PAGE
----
The Positive Outlooks of Studying Negatively-Charged Chiral Molecules
The ability to distinguish two chiral enantiomers is an essential analytical capability for chemical industries including pharmaceutical companies, flavor/odor engineering and forensic science. A new wave of chiral optical methods have shown significant improvements in chiral sensitivity, compared to their predecessors, leading to potential analytical advantages for chiral discrimination. Researchers at the Fritz Haber Institute have integrated one of these modern methods with the study of gas-phase anions, which enable mass-selection and the use of a simple table-top laser for observation of the chiral effect. Thus, taking another step closer to realizing a robust analytical tool capable of chiral discrimination of dilute and complex, chiral mixtures.
From the difference in taste of spearmint and fennel, to the consequences of a drug, that either cures morning sickness or causes birth deformities, chirality and the properties of enantiomers, which trigger these differences, are known to be a crucial aspect of biological processes. Despite a pair of enantiomers’ distinct biological behavior, their similar chemical structures make them difficult to distinguish by analytical or spectroscopic methods. Much effort has gone into finding chiral discrimination techniques that can match nature’s ability to differentiate between increasingly small samples of two enantiomers.
In the past two decades, a new wave of chiral discrimination techniques has emerged, which exhibit chiral sensitives that are magnitudes greater than their predecessors. This increased sensitivity allows for study of isolated chiral molecules in the gas-phase, at very low concentrations of initial sample. One of these contemporary techniques, which holds significant analytical promise, is known as photoelectron circular dichroism (PECD) spectroscopy. PECD is a chiral optical effect that emerges in the photoemission of electrons from a sample of chiral molecules, when illuminated with chiral light (ie. circularly polarized light). The effect is a difference in the average direction the electrons depart the molecular sample (either in the forward or backward direction). This direction is a function of the handedness of light and the enantiomer being probed. This effect is incredibly sensitive to many characteristics of a chiral molecule leading to an effect that is exceptionally perceptive to the chiral potential of a molecule.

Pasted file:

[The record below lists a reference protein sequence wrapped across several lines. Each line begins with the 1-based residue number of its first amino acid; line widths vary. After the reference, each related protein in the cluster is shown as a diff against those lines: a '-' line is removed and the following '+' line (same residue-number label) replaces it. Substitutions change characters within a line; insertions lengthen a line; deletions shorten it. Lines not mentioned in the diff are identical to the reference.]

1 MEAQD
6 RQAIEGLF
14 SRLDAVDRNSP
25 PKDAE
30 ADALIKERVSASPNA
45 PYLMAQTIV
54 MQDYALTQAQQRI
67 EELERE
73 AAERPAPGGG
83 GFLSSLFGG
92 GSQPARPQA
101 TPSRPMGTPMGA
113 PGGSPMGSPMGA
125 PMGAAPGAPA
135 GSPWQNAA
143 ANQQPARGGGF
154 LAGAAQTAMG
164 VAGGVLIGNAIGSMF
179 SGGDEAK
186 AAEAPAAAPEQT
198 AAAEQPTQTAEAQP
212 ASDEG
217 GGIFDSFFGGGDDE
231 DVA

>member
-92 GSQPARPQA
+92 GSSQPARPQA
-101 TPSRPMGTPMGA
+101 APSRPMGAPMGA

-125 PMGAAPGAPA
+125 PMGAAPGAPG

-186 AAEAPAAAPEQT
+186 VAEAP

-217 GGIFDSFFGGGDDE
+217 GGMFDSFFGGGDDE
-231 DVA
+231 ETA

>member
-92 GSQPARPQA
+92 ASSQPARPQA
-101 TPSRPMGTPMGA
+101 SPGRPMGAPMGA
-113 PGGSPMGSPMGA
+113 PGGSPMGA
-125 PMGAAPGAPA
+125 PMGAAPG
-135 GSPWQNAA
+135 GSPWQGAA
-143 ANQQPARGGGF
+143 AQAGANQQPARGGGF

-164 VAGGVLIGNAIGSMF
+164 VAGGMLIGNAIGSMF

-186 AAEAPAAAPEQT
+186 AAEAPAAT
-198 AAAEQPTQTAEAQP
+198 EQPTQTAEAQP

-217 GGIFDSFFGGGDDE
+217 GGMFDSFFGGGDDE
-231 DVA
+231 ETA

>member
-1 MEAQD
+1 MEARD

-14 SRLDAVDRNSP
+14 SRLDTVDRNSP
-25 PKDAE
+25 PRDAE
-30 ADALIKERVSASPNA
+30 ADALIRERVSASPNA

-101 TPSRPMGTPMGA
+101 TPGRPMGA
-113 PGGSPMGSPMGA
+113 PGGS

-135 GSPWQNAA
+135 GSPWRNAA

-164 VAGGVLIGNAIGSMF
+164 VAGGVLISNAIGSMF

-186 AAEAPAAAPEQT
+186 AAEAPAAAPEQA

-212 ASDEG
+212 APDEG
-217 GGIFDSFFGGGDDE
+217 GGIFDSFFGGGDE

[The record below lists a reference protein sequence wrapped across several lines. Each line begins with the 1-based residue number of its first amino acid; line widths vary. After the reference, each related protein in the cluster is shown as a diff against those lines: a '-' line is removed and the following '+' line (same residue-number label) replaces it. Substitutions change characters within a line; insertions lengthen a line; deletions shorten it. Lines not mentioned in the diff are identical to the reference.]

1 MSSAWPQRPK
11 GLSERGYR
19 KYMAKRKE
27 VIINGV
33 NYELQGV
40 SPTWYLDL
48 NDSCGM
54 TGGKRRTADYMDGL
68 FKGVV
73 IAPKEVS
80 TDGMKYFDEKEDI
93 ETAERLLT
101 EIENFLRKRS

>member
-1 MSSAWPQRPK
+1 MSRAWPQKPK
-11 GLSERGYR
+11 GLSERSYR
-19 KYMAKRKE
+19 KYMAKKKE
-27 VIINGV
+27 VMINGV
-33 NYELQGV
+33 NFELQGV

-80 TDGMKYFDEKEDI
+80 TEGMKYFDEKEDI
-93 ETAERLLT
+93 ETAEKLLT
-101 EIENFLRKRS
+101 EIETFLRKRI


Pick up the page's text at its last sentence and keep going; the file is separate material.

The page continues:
Although studies of PECD have historically been carried out on neutral molecules, researchers at the Fritz Haber Institute have explored this effect in anions. The use of anions for PECD spectroscopy has a few important analytical advantages: First, as anions are charged particles, ion optics can be used for mass selection. Often, industrial chiral samples are known to be multi-component. The addition of mass selective capabilities would enable the isolation of target molecules before the photoemission process, thus simplifying final analysis. In addition, as this effect manifests through the removal of an electron from a chiral molecule, lower energies for electron detachment are preferential, as they allow for the use of commercially-available table-top lasers. Ionization of an electron from a closed-shell neutral molecule requires either high energy synchrotron radiation or a multiphoton process by visible or near-UV lasers. The smaller photon energies required for detachment of the extra electron in anions are accessible by common table-top lasers through single-photon detachment processes.
The research team in the Molecular Physics department has recorded a energy-resolved PECD signal for a mass-selected anion, for the first time. This is not only an important benchmark for the analytical possibilities of this technique, but also opens the door to understanding the differences in electron dynamics between photoionization of neutrals and photodetachment of anions. As the observation of this effect in anions has lagged two decades behind it’s observation in its neutral counterpart, comparisons of these photoemission processes could unlock comprehension of the universal dynamics that govern the PECD effect. In their initial findings, the research team has demonstrated a PECD effect surprisingly similar in magnitude to its neutral counterpart, and an effect that persists at much higher electron kinetic energies than was to be expected, when considering conventional theoretical descriptions of electron photodetachment. These results reveal a current gap in knowledge of this effect, which necessitates further investigation.